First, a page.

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Answered By Mike Orr, Don Marti, Heather Stern, Jay R. Ashworth
sry to bother you but i stumbled upon your site while looking for this answer
how can i change an exe file to an iso file? It is not for me my friend put the job on to me to find this answer and after hours of searching i decided to ask you. If you have any helpful information on this i would greatly appreciate it.
again thank you for your time
[Mike] I hope you're on a Linux system since you asked your question to a Linux forum. Our new submission address is firstname.lastname@example.org to emphasize this fact; "answerguy" at ssc.com is obsolete and is read only occasionally.
I assume your friend wants to burn his program onto a CD-ROM, since "ISO" is often used as an abbreviation for ISO-9660, the filesystem type used on CD-ROMs. (ISO (www.iso.ch) actually stands for International Standards Organization -- or "International Organization for Standardization" as they call themselves -- an organization that publishes specifications not only for CD-ROMs but also for film speeds and lots of other stuff.)
.exe is a file format, specifically the DOS/Windows executable format.
[Don] Some .exe files are "self-extracting archives" which are basically a small MS-DOS PKZIP extractor and a PKZIP (".zip") file packaged together as one file. Under MS-DOS or compatible environments, you can run the .exe file to extract the contents of the zip file.
Under Linux, the "unzip" utility can extract the contents of the .exe file's PKZIP archive while ignoring the MS-DOS program. See man unzip.
If you don't have an unzip program on your Linux system, install your distribution's zip package or see: http://www.info-zip.org/pub/infozip
If your .exe is in fact a self-extracting archive, it would be convenient to extract the contents before turning them into an .iso file for burning to CDROM.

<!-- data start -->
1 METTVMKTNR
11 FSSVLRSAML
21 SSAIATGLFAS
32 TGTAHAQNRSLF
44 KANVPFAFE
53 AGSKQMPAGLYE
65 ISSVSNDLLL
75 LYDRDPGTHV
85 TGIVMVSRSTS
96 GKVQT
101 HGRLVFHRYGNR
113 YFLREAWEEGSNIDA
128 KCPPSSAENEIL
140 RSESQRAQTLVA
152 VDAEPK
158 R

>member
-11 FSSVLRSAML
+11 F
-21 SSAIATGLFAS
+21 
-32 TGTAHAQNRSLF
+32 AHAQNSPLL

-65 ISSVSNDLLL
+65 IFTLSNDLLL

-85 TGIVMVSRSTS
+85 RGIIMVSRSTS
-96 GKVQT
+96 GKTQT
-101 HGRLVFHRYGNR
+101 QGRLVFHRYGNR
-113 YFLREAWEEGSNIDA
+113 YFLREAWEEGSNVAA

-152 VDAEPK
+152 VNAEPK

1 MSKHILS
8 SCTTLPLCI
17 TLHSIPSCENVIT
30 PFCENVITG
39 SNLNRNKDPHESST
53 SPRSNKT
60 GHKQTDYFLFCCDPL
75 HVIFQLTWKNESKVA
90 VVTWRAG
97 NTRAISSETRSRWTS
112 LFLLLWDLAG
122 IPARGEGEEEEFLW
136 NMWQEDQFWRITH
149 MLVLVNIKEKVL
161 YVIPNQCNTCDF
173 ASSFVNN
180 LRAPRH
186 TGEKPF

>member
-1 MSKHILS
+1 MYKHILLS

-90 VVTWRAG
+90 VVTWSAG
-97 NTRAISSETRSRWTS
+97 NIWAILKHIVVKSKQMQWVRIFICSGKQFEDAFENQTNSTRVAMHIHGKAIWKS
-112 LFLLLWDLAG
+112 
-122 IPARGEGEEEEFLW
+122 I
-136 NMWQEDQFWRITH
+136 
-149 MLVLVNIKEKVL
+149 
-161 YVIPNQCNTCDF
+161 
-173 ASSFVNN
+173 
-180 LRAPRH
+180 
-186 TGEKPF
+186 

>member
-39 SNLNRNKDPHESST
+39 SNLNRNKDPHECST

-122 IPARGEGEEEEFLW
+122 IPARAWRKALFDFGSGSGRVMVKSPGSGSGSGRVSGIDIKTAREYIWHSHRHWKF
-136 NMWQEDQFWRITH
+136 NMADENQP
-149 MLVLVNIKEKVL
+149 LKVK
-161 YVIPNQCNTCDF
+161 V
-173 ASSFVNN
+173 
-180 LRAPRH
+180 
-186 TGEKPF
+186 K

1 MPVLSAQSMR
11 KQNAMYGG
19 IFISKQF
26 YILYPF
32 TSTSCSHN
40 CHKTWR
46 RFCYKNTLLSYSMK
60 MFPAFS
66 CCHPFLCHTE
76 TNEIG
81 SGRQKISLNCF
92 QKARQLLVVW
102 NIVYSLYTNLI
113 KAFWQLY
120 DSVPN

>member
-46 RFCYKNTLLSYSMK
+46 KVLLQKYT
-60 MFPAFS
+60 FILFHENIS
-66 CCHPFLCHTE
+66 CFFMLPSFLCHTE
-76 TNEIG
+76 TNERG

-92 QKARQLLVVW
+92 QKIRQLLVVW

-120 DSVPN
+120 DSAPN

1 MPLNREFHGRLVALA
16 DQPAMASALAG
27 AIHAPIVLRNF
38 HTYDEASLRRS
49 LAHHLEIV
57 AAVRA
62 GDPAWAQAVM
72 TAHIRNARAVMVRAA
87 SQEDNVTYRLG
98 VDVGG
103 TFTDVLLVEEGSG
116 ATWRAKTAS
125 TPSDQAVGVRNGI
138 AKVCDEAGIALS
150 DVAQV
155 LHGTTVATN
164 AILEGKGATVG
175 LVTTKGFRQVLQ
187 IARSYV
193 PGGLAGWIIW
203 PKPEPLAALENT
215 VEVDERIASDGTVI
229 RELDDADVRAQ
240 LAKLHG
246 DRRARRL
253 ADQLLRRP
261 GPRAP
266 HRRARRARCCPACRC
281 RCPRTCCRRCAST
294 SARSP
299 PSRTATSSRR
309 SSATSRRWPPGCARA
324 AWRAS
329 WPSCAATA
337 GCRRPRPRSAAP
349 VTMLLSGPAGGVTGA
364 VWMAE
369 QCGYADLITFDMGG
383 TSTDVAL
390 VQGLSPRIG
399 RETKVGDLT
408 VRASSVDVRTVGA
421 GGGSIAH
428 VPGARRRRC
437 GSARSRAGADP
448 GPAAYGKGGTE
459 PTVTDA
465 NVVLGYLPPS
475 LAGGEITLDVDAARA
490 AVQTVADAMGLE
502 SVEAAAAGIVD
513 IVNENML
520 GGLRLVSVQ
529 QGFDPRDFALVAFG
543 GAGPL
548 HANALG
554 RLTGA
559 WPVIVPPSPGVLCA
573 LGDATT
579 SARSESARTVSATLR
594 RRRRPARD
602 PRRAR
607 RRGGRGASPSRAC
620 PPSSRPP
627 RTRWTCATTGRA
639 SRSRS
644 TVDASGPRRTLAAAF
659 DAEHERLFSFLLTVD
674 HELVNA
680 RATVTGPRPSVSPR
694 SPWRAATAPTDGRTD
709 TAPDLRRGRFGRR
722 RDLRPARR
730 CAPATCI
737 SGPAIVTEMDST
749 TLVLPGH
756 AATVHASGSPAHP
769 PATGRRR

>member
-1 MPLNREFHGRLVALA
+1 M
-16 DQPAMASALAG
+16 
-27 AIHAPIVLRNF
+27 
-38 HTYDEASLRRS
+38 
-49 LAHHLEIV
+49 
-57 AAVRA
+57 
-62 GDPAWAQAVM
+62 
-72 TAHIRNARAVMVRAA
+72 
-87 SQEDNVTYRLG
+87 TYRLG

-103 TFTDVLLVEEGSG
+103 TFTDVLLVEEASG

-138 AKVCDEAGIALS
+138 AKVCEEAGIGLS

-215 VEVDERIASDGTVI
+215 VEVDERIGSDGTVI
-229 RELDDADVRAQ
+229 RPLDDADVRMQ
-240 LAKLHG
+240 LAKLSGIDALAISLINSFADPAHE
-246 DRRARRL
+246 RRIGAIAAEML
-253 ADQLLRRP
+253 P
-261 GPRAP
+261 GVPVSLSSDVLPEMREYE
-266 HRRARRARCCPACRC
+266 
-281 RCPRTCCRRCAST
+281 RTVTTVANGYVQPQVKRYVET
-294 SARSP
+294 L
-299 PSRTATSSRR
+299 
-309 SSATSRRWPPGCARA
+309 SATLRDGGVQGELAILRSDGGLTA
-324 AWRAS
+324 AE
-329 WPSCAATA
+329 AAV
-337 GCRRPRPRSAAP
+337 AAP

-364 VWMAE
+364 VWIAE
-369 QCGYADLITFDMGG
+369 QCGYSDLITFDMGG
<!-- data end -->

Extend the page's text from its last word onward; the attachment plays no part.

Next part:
[Mike] (Linux uses an executable format called ELF, but does not use a filename extension to distinguish those files.) ISO is not a file format in that sense, it's a filesystem type. A filesystem is what's on your hard drive partition, what allows it to contain files and directories. ext2 is Linux's standard filesystem type, FAT-32 and NTFS are the current Windows filesystem types. ISO-9660, sometimes abbreviated to "ISO", is the filesystem type used on CD-ROMs.
However, it is possible to put an entire ISO-9660 filesystem (or any filesystem) into a regular file. If you mount that file (using mount's "loop" option; see "man mount" and "man losetup"), you will see all the files and directories on it, just like if you'd mounted a CD-ROM. This ISO filesystem-in-a-file is sometimes called an "iso" file and may have the extension .iso . Certain Linux distributions use this convention to make ready-to-burn CD images available via FTP.
In fact, this creating an ISO-9660 filesystem is a necessary step before a data CD can be burned. Sometimes the program stores it temporarily in a regular file, and sometimes it uses other tricks to avoid creating the temporary file (which is up to 700 MB).
To write a CD under Linux, see the CD-Writing HOWTO at http://www.tldp.org . You can also use one of the GUI front ends such as KDE's KOnCD).
[Heather] And if you're trying to write a Linux or otherwise generated ISO under Windows, you can see "Best of ISO Burning Under Windows" - Issue 68, 11th TAG article: http://www.linuxgazette.com/issue68/tag/11.html
[jra] Interestingly enough, I discovered, apparently El Torito bootability is a feature of the image -- I burned those Linux BBC's from a bare ISO, no command switches to tell the Windows burner to make it bootable, and it Just Worked.
I hadn't realized that it was (in Linux terms) mkisofs, not cdrecord, that did that work.
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